What do you think: Do you see the world as it is? Or do you see the world as you are?

When we are faced with a problem or an area of life that is not flowing as we would like it to, we often seem to focus on the “world out there” as if the problem exists independently of us and how we see any of the problem, the world or ourselves.

The maxim “We don’t see things as they are, we see them as we are” (Anonymous, possibly Kant*) is oft-quoted (eg. Anais Nin, Steven Covey) when authors explore the idea that we may each see the world differently.

I love this quote,. It ponders the nature of the “the world” (things) and the nature of ourselves as observers of the world (which includes ourselves as we are part of the world). If we each see things as we are then we each see them differently (since we are unique individuals) and we are each living in different “realities”. Our reality, while unique, will share some significant elements with the people around us, in part because we have similar biological structures (we share being human), and to the extent that we have shared cultures and histories.

I find this notion exciting because it implies that how I see the world, and thus my experience of reality can change if I change only some aspect of how I am. Said another way, if I shift my being then I must (I cannot not) get a new perspective on the world and on myself from which new possibilities for my living and action may arise.

Some interesting questions come to mind:

  • “How come I observe what I observe? and
  • “What is it about me as an observer that I see and hear things the way I do?”

We can explore this idea through the concepts of second-order learning, distinctions and being.

We are constantly interested in getting results, or gaining desired outcomes so that things improve and we move forward and progress. When we are dissatisfied with the results we typically may reflect upon our action, or behaviour, and review how we could have done things differently which could have produced more satisfactory results.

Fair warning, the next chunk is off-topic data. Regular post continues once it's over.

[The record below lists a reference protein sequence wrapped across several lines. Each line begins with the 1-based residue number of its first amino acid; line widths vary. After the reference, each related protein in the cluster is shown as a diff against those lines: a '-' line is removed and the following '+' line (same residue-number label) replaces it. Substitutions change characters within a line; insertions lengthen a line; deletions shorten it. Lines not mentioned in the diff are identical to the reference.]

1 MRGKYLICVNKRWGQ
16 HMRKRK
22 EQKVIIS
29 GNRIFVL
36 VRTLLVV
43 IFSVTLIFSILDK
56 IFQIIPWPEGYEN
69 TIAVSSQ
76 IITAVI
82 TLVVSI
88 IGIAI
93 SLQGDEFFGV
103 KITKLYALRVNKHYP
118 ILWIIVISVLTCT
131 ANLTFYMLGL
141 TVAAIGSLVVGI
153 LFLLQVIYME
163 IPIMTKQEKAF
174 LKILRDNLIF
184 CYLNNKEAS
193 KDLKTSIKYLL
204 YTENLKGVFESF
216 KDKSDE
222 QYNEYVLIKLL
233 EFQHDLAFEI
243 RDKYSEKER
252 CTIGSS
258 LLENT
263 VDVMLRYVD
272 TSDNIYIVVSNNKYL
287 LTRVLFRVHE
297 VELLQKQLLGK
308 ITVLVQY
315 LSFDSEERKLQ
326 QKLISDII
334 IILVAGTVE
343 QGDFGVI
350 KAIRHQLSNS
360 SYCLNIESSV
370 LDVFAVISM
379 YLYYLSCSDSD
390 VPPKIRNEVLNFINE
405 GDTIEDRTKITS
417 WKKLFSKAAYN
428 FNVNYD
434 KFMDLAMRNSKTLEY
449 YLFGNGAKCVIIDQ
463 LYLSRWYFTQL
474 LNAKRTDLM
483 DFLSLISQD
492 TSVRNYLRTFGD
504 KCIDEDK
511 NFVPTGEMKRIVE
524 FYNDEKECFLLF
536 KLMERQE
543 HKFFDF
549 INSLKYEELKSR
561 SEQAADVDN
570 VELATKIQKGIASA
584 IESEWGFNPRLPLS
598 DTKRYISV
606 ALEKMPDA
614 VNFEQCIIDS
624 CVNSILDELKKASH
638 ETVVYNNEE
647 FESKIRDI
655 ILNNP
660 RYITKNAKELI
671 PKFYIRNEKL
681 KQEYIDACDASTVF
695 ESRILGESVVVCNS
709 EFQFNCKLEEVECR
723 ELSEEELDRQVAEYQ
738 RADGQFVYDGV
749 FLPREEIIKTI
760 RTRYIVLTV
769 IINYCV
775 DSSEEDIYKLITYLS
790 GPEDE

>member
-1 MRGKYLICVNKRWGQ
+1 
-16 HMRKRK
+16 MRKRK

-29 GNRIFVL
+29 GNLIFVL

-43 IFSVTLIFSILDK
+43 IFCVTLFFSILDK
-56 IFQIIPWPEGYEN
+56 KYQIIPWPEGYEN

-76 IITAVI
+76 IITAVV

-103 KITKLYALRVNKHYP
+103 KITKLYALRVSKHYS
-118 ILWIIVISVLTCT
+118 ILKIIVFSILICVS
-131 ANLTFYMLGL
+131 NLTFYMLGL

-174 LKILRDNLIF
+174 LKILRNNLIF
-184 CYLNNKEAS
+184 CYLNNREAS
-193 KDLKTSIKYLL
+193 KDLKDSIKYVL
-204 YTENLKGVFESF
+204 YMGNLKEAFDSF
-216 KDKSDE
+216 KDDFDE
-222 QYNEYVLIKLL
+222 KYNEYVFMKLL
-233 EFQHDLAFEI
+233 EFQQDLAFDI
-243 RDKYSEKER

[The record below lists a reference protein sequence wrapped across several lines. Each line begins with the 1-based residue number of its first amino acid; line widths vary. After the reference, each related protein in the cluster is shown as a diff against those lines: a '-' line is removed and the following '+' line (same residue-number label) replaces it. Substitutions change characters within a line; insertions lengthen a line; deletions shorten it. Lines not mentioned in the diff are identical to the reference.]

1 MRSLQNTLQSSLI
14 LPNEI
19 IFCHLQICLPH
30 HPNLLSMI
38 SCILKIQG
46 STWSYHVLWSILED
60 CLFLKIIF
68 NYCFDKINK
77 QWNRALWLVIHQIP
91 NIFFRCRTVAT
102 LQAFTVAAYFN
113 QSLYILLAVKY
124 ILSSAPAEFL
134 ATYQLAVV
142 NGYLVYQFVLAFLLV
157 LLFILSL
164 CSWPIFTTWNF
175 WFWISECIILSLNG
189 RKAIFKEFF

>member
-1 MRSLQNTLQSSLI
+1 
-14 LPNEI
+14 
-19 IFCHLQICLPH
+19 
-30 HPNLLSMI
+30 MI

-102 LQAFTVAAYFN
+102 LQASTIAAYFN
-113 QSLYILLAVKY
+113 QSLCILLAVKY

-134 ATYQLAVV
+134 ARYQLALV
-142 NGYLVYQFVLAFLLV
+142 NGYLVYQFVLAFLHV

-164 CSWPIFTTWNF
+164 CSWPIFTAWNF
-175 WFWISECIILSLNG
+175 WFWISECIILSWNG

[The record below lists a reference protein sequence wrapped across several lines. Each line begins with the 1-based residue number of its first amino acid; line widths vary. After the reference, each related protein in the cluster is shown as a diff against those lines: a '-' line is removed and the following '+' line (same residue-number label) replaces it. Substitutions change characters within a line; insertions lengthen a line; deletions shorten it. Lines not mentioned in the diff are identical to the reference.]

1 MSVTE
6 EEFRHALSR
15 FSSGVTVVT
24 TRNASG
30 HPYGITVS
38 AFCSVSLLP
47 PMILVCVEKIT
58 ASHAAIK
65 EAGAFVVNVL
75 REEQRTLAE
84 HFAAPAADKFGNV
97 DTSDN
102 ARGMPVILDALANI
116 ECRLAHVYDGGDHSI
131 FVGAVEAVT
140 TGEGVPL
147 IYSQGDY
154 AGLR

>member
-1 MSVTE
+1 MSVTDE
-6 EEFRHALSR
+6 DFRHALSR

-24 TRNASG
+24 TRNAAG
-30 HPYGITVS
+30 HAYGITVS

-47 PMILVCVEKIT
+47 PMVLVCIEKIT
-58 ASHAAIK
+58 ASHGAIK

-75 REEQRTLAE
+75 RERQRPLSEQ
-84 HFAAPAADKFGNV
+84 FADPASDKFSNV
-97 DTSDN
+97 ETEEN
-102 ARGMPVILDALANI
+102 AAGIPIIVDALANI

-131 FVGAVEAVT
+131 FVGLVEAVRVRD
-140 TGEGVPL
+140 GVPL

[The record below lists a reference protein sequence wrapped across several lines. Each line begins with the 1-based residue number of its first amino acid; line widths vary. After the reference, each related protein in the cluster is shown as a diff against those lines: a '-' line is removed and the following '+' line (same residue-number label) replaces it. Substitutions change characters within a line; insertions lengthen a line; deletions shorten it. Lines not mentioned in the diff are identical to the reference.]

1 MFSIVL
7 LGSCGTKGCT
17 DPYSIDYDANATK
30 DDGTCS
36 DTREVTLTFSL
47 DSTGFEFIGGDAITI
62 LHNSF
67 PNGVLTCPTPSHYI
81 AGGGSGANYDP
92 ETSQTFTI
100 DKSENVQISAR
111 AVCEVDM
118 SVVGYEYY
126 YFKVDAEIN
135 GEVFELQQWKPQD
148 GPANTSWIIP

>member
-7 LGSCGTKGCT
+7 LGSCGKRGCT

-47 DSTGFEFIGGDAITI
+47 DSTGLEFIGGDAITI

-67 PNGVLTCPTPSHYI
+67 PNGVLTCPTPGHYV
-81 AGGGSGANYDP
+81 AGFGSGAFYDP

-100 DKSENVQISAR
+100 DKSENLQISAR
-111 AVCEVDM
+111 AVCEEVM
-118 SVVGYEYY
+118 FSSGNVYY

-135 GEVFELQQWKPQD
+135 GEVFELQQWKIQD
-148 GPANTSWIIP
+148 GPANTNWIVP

Engaging in this reflection and review is a learning process in which there is a willingness and an openness to change what we have been doing. This ability to stand back and reconsider can place us in a more advantageous position about taking effective action in future situations. This is a valid and important form of learning and is termed first-order learning.

However, in this approach we take our observations for granted; it does not deal with the issue of exploring what is behind me observing circumstances in the way I do. Thus, the role of the observer is neglected in first order learning.
Potentially a more powerful form of learning is available to us if we reflect in a different way – the focus of reflection being not upon the action, but on the observer and the way he or she views the situation. This takes us to the heart of the notion of the observer and second-order learning.”

An observer can only observe those things which they can notice as distinct from everything else. Our first limitation is that we can distinguish only things which our senses can detect – human beings for example can only detect sound within a narrow range of acoustic frequencies. You can for example blow a dog whistle which seems to you to make no sound but causes your dog to come running.